COVID-19 – New government measures to slow the spread
In the current exceptional circumstances, here is an update on the latest decisions by public authorities regarding the coronavirus pandemic.
Compliance with guidelines
The Canadian and Québec governments continue to insist on the importance of complying with protective guidelines for countering the spread of the coronavirus (COVID-19). People are reminded to stay home, and take walks outdoors while practising social distancing. Gatherings are now banned by decree.
Every gesture can help to limit contagion and save lives.
The number of people testing positive is on the rise, mostly due to the increase in testing. At present, only people returning from abroad or those presenting symptoms are being tested. These conditions could change in the next few days.
Despite the resulting social constraints, it is important that we not visit our loved ones in seniors’ residences. And seniors in these residences should not receive visitors. They can go outdoors, but must employ the same social distancing precautions of two metres between each person. The same instructions must be followed inside seniors’ residences.
The government is also insisting that anyone going to the hospital must share all information and tell the truth about their health condition in order to protect healthcare staff. They will receive the necessary care regardless of their situation.
The police now have the power to ban gatherings and require anyone who has been tested positive for COVID-19 to stay home and self-isolate.
The inventory of medical equipment is sufficient for the next few weeks. For down the road, orders have been placed with Québec companies and the federal government is purchasing from abroad any equipment that will be needed and will distribute it to the provinces.
Following in the footsteps of actress Dominique Michel and former news anchor Bernard Derome, the Montréal Canadiens defenceman Shea Weber and CTV news anchor Mitsumi Takahashi have lent their voices to record messages of encouragement to be sent by automated telephone systems to Anglophones over the age of 70.
Closing of stores and restaurants
Effective midnight, tonight, and until May 1st, all shopping malls must close with the exception of grocery stores, pharmacies and SAQ outlets. Stores with direct access to the outdoors can remain open.
This directive also applies to restaurant dining rooms, which must be closed. Only take-out and meal- delivery services can be maintained. Restaurant owners are encouraged to provide these services.
Given the impossibility of keeping social distancing in hairdressing and beauty salons, these establishments must also close for the same period, as of midnight.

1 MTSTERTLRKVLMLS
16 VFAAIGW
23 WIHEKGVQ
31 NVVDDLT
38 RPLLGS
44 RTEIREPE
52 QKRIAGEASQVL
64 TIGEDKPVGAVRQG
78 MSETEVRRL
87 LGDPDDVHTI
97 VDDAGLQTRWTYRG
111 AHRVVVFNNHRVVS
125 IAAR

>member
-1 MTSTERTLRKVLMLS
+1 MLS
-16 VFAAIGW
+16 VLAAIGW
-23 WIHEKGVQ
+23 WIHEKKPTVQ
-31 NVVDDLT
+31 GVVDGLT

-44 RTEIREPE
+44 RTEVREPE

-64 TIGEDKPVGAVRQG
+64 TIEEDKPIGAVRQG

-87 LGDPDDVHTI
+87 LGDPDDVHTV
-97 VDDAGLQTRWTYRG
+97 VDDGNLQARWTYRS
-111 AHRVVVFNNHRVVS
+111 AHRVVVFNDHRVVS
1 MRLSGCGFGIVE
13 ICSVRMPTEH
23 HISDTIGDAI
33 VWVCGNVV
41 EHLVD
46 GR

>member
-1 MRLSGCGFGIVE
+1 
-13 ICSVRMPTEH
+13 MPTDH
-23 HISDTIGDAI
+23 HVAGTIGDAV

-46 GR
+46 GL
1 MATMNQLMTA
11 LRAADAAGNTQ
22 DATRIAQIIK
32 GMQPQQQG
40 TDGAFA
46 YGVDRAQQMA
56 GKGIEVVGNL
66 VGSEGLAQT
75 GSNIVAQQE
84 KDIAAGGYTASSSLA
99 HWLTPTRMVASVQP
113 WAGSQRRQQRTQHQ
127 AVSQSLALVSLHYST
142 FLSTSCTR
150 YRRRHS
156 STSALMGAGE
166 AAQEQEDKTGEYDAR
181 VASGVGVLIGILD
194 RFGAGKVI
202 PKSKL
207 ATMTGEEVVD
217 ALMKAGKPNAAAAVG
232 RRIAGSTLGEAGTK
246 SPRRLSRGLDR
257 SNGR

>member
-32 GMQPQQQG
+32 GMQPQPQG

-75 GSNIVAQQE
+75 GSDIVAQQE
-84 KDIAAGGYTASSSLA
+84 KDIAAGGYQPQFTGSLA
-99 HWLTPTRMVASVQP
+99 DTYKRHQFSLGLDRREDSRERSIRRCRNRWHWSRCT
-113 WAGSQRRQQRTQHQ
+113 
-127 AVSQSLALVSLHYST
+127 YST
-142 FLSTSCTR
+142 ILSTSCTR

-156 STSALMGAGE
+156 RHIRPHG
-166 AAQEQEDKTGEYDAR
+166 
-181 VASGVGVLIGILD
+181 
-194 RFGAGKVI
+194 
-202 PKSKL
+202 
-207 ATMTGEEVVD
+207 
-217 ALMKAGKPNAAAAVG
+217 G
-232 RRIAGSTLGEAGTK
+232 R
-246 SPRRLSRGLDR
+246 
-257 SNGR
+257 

Schools and daycares
School, CEGEP and university closures have been extended to May 1st. High school ministry exams have been cancelled for this year. Teachers will determine students’ grades based on the results from the first two-thirds of the school year. Instructions from the Ministère de l’Éducation will be sent to all students by e-mail or by the post. Educational capsules and lists of activities will be posted online shortly to help stimulate young people and will also be broadcast on Télé-Québec.
Colleges and universities will continue their courses through distance learning and will be able to complete the semester.
Daycare services will be maintained for workers in the healthcare system only.
A call has been issued to staff from the field of education, asking them to help community organizations by replacing their volunteers aged 70 or over, who must now stay home. The government is also asking people to help their elderly neighbours by observing social distancing of 2 metres.
To provide relief to people experiencing financial difficulties, Hydro-Québec is suspending penalties for any late bill payments, until further notice.
Most Canadians who are still stranded abroad will be flown home this week by Air Transat and WestJet. Both of these airlines are working with the Canadian government to obtain special permission to repatriate foreign nationals from the countries where flights have now been banned. These repatriations should take place this week. Sunwing has agreed, for its part, to take on board any Canadians stranded abroad free of charge, based on seat availability.
Canadians who have symptoms of COVID-19 or who cannot return will receive federal government assistance.